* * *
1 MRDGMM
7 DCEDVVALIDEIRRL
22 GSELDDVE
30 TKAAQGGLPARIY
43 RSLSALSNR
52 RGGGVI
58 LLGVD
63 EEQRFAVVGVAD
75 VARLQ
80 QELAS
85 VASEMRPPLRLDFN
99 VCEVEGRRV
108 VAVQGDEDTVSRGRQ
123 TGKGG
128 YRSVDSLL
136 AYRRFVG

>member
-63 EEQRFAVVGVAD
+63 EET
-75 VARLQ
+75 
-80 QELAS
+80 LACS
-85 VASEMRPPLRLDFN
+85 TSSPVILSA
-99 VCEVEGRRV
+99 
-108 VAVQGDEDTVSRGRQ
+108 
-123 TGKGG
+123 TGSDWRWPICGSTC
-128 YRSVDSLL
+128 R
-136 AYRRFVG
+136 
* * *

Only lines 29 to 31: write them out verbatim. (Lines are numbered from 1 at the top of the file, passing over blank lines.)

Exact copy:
+108 
-123 TGKGG
+123 TGSDWRWPICGSTC